Written by S. Bowyer

Starving in Suburbia


     Starving in Suburbia is a film about anorexia and the websites online that promote it. Hannah, 17, is caused to think about her weight, and her friend shows her a pro-ana (pro-anorexia) site to show her how crazy she isn't. However, it seems to have an alternate affect. These websites (see Pro-Ana Unmasked) give tips and motivations to people -- so powerful their natural body functions are ignored and overwritten. Pro-ana sites number in the thousands and are often a mere Google search away. 



      I think the modernised twist of the film was impactual. It felt more like an arthouse film that a Lifetime channel production. This wasn't another piece where x girl from a typical neighbourhood just suddenly one day stops eating where the scenes feel constructed; we go on a journey. Music and cinematography show the degradation of the character's worlds as the dilemma unfolds. The movie delves into the support that pro-anorexia websites can give to a girl looking for a step closer to perfection. At one of these sites, Hannah meets ButterflyAna. She is a website host, who continues to compete for that perfection with her other followers, but decides to take Hannah as her personal project. The girls are soon speaking much of the time.

       When Hannah speaks to the girls on the website, we see them invited into her world. Instead of seeing simply text on a screen, we are switched to an almost imaginary-friend scene where the girls appear to be in the same room. The most high-regarded, ButterflyAna, morphs into the scenes, standing above the other girls in her haunting presence. As the movie unfolds, we see her face grow darker, as her words become more severe in Hannah's world. The scenes add some realness as the personalities online would be as real friends to her. The music is dark, as is the religious-type discussions and martyrdom they design.



      Hannah's life is completely rearranged when she meets ButterflyAna. Not only does she inspire her to exercise to extremes, avoid eating, hide food, memorise their "anorexic scripture", and other tricks to throw her family off the scent, but she becomes the motivation for Hannah to continue the impossible goals. Hannah is engulfed, being told that freedom will be hers when she can wear anything she wants, that weight loss goals become more endorphic as she gets smaller, and that happiness comes from control.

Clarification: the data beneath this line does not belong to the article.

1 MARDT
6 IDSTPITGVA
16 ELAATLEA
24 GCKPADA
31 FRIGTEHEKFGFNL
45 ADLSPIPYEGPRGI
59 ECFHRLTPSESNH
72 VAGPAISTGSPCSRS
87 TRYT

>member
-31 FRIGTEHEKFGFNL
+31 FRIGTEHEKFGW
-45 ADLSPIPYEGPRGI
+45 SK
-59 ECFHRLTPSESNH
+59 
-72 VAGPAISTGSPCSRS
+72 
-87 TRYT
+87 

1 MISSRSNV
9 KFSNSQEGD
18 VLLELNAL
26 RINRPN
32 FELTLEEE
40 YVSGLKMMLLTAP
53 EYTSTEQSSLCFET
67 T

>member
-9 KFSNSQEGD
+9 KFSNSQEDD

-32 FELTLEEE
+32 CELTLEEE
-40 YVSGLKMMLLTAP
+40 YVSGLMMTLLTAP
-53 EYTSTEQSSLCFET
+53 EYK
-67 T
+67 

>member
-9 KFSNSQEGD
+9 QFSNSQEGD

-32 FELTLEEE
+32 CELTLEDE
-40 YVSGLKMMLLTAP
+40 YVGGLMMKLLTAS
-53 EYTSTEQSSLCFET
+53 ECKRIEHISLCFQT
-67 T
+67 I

However, there is one person in this new world that does not agree with their sentiments. HipHopK comes on the scene to warn her that ButterflyAna is dangerous. They are not identified until later, but when we find out who they are, the movie takes a completely different path and message. The big twist that nobody sees coming.

      While Hannah's family realise something is wrong, we see their powerlessness. Her mother confronts her after getting her computer hacked, but this just causes Hannah to change her passwords and her family being completely locked out to what might be happening online that encourages her to avoid food. As her malnourished brain starts to give up, Hannah's world becomes beyond their grasp. When HipHopK asks her if she's even able to eat if she wants to, Hannah is thrown into the realisation she is stuck. What will break her out? Then comes the big shock.

      Viewers of the film have mixed reviews.

      "This is a theme that women in a society that fixates on being thin and beautiful as a standard of beauty are all that matters, and anything to obtain that perfection is necessary. Having survived both anorexia and bulimia, I related to the characters need and eventual surrender to the voices haunting her inside her head, whether real or imagined."

      "Props to Lifetime for trying to put a new spin on a movie about eating disorders. The usual suspects don't drive our pretty protagonist to starvation. Instead, it's a website -- more specifically, a woman named "Ana" who runs a website encouraging people to stop eating. . .Just when you think you've found a Lifetime movie without a bad man, well, you see that you haven't. And that's one of the surprises."

      Starving in Suburbia AKA "Thinspiration" can be found on many online video websites, such as youtube.com.



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